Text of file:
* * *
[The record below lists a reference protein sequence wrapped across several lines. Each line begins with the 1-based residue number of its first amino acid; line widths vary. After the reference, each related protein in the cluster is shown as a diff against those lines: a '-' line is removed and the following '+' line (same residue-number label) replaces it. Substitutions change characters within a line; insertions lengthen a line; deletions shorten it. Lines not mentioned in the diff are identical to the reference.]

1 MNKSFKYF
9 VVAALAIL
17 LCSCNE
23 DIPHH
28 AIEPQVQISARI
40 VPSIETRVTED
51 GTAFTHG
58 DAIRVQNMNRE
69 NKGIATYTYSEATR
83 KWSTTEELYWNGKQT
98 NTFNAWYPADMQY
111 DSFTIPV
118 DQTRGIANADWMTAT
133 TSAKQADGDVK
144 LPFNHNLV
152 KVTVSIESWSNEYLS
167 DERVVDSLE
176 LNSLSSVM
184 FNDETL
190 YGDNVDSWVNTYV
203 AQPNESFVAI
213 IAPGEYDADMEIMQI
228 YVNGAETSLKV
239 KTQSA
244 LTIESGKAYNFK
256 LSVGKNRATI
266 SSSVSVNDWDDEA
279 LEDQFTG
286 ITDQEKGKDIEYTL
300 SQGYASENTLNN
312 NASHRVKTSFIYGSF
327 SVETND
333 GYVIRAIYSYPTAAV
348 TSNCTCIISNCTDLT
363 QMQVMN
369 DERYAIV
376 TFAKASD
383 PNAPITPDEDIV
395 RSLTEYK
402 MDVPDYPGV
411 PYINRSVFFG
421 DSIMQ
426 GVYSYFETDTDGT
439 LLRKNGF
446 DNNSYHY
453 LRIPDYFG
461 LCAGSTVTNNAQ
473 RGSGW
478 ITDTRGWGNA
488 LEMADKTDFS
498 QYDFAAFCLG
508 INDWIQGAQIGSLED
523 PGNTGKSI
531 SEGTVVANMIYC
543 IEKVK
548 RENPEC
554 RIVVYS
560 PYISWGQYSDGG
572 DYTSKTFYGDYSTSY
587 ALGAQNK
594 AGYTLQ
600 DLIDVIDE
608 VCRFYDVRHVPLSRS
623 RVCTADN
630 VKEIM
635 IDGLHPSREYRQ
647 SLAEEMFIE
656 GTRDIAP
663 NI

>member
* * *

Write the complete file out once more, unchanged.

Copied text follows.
[The record below lists a reference protein sequence wrapped across several lines. Each line begins with the 1-based residue number of its first amino acid; line widths vary. After the reference, each related protein in the cluster is shown as a diff against those lines: a '-' line is removed and the following '+' line (same residue-number label) replaces it. Substitutions change characters within a line; insertions lengthen a line; deletions shorten it. Lines not mentioned in the diff are identical to the reference.]

1 MNKSFKYF
9 VVAALAIL
17 LCSCNE
23 DIPHH
28 AIEPQVQISARI
40 VPSIETRVTED
51 GTAFTHG
58 DAIRVQNMNRE
69 NKGIATYTYSEATR
83 KWSTTEELYWNGKQT
98 NTFNAWYPADMQY
111 DSFTIPV
118 DQTRGIANADWMTAT
133 TSAKQADGDVK
144 LPFNHNLV
152 KVTVSIESWSNEYLS
167 DERVVDSLE
176 LNSLSSVM
184 FNDETL
190 YGDNVDSWVNTYV
203 AQPNESFVAI
213 IAPGEYDADMEIMQI
228 YVNGAETSLKV
239 KTQSA
244 LTIESGKAYNFK
256 LSVGKNRATI
266 SSSVSVNDWDDEA
279 LEDQFTG
286 ITDQEKGKDIEYTL
300 SQGYASENTLNN
312 NASHRVKTSFIYGSF
327 SVETND
333 GYVIRAIYSYPTAAV
348 TSNCTCIISNCTDLT
363 QMQVMN
369 DERYAIV
376 TFAKASD
383 PNAPITPDEDIV
395 RSLTEYK
402 MDVPDYPGV
411 PYINRSVFFG
421 DSIMQ
426 GVYSYFETDTDGT
439 LLRKNGF
446 DNNSYHY
453 LRIPDYFG
461 LCAGSTVTNNAQ
473 RGSGW
478 ITDTRGWGNA
488 LEMADKTDFS
498 QYDFAAFCLG
508 INDWIQGAQIGSLED
523 PGNTGKSI
531 SEGTVVANMIYC
543 IEKVK
548 RENPEC
554 RIVVYS
560 PYISWGQYSDGG
572 DYTSKTFYGDYSTSY
587 ALGAQNK
594 AGYTLQ
600 DLIDVIDE
608 VCRFYDVRHVPLSRS
623 RVCTADN
630 VKEIM
635 IDGLHPSREYRQ
647 SLAEEMFIE
656 GTRDIAP
663 NI

>member